to ride or not to ride

boy with donkeyCamel rides through the desert in India, elephant rides in Thailand, pony carts in Luxor and donkey rides to the Valley of the Kings.  These a just a few of the many animal riding opportunities offered as part of the experience in tourism destinations.  But is it cruel for the animals?  Or is it actually a good thing because your payment is helping fund the handlers and enable them to better care for the animals? 

We asked animal welfare organisations for their views on animal riding…

Our friends at WSPA, the World Society for the Protection of Animals, ask travellers to be wary of taking animal rides.  Animals may be poorly fed and given no shelter from the elements or access to water. Some may be drugged or beaten to ensure they remain submissive.  WSPA advises that you check the reputation of the operators and check the conditions of the animals carefully before deciding to ride.  The animals should look well fed, their coats should be in good condition without sores and their handlers should not be beating them.

Help in Suffering in India are involved with the welfare of elephants used for riding up to Amber Fort in Jaipur, Rajasthan.   They tell us: ‘An elephant needs to be bathed every day for about an hour to keep skin healthy and to bond with mahout. They need shade to avoid sunburn and they need to ingest about 200-250 litres of water a day, otherwise they may get an impacted bowel.  Check the elephants for marks and sores which may indicate they are being beaten with an ankush (elephant hook).’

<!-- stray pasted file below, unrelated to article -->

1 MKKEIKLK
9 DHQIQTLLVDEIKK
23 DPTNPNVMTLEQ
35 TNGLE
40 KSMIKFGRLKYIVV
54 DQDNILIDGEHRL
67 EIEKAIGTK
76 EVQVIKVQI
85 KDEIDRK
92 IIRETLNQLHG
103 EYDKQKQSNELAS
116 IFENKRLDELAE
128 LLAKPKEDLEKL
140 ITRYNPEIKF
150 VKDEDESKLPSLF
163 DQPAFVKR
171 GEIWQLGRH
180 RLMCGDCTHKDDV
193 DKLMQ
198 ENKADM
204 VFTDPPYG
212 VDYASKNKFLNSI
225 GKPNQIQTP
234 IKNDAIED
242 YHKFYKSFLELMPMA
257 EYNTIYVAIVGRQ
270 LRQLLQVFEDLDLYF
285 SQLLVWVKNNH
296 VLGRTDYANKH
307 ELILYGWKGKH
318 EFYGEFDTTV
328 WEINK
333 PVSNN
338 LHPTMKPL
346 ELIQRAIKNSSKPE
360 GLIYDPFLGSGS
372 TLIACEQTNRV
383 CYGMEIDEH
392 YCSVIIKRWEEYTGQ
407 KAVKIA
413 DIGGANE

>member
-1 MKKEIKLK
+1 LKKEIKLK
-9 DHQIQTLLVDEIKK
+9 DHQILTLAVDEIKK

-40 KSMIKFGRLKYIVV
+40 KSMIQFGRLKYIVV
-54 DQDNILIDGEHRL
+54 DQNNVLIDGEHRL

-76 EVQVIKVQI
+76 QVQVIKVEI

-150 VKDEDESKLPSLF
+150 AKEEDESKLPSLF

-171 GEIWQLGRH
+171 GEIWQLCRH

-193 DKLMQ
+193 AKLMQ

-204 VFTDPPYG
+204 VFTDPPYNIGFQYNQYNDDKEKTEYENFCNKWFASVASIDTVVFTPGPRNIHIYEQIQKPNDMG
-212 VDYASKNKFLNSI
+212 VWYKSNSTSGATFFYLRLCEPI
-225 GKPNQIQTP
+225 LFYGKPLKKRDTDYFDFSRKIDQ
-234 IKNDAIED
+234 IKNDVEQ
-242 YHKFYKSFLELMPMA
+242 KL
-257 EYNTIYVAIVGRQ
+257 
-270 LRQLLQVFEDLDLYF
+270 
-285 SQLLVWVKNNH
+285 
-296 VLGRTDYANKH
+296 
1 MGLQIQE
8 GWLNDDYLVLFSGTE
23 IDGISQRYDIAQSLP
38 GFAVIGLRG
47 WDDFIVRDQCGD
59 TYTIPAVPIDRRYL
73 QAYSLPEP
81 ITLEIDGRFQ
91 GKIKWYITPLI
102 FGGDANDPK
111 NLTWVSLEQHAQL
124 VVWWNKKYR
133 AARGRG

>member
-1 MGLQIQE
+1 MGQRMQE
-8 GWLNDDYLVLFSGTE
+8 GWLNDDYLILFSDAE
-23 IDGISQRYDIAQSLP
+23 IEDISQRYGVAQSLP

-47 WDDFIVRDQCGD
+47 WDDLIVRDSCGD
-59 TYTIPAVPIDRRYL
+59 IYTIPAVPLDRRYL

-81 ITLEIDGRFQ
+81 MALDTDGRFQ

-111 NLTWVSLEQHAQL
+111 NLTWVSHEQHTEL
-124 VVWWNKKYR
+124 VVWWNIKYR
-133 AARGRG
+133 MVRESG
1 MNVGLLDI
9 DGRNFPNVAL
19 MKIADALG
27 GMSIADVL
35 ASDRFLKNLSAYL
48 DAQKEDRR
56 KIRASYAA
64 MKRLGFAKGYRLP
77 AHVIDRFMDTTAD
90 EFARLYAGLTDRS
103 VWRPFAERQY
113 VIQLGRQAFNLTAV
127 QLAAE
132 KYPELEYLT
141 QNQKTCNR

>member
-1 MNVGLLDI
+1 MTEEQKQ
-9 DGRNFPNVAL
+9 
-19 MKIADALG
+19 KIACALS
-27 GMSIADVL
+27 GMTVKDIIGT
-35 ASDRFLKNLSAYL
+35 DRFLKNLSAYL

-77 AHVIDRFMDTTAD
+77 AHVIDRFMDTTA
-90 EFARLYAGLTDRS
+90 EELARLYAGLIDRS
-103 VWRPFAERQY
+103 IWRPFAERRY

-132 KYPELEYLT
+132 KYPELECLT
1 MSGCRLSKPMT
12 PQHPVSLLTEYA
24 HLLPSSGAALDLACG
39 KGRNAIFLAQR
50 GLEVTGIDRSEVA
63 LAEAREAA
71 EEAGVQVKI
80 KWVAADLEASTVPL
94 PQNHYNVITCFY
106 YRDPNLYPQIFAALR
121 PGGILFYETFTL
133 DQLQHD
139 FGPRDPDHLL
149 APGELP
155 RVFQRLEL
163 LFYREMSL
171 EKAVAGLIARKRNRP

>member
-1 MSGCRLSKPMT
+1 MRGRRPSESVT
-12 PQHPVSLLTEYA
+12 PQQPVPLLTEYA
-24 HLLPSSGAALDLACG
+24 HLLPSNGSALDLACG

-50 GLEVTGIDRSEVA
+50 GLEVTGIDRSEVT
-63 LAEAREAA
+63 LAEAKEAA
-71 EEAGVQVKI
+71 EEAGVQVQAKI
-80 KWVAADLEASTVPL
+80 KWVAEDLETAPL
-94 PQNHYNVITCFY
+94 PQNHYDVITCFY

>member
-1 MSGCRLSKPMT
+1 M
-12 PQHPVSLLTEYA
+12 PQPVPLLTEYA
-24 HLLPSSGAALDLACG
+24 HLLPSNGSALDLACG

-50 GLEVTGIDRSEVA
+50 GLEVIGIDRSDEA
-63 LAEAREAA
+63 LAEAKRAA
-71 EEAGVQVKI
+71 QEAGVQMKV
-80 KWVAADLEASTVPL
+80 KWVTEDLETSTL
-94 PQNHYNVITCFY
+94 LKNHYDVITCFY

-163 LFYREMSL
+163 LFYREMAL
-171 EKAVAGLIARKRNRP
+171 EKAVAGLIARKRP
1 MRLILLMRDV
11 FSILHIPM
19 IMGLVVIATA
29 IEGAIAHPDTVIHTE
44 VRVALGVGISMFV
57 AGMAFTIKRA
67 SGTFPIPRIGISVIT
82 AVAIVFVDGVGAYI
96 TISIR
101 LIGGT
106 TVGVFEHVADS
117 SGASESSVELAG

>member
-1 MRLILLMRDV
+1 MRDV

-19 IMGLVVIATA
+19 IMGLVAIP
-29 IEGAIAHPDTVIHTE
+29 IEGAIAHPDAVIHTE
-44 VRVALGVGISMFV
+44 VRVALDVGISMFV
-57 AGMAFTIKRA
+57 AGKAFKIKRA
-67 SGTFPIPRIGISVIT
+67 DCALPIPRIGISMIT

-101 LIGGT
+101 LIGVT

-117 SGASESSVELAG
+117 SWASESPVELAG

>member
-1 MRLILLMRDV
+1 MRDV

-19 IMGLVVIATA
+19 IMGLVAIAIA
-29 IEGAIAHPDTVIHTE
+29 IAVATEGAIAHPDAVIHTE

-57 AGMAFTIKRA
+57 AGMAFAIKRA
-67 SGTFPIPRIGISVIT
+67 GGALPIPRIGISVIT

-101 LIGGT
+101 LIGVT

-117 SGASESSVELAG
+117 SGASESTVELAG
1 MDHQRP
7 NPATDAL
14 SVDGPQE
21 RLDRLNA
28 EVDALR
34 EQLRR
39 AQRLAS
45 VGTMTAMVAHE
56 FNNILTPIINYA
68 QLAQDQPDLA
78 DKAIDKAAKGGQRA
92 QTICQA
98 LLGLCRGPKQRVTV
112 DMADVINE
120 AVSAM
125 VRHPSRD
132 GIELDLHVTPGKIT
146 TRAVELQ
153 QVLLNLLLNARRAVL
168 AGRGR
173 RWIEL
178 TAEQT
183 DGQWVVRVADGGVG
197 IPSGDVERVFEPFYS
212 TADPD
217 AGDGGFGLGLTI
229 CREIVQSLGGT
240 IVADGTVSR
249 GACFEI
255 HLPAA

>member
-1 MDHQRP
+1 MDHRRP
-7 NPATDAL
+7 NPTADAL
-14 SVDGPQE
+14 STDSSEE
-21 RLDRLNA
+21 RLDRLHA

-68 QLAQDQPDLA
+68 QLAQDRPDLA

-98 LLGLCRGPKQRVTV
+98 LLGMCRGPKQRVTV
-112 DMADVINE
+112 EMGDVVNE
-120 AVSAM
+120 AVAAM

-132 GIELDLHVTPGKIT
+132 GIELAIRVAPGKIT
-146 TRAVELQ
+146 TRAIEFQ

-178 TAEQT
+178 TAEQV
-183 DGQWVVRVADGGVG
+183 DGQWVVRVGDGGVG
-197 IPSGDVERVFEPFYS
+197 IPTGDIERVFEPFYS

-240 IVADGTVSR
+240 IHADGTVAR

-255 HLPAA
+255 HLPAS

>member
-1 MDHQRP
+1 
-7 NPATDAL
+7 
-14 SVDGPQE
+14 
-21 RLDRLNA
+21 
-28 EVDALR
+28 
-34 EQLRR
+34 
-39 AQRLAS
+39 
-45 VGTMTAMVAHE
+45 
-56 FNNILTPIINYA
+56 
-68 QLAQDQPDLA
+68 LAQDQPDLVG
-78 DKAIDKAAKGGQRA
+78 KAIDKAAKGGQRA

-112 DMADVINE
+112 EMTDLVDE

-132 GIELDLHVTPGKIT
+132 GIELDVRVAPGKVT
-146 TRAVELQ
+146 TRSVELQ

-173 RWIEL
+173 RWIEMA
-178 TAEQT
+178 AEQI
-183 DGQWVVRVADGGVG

At Animal Care in Egypt (ACE), based in Luxor, they recommend looking a donkey or horse over to see that it hasn’t been subjected to ‘firing’.  This means burning with red hot metal to various parts of a horse’s or donkey’s body, most often the legs.  The practitioners believe this ‘traditional healing’ method will make the animal ‘strong’.  In reality it is pure torture.  ACE say the best cures usually involve good diet, humane treatment and regular worming.

Intrepid Travel works to ensure that all animal rides offered on trips are operated following the best practices for animal welfare.

The Intrepid Foundation is pleased to support WSPA through the Intrepid Perpetual support fund and assist other animal-focused services via the Community Projects Fund.

About the author

Sue Elliot - Like many of us, Sue contracted a serious travel bug at an early age. She's visited over 90 countries in search of a cure, but her wanderlust just seems to get worse. Thankfully at Intrepid Travel she's amongst people who understand the affliction and since 1998 Sue has enjoyed being our blog and newsletter editor. Here you'll read about Sue's travel experiences, find helpful travel advice and she loves sharing great tales from Intrepid travellers.

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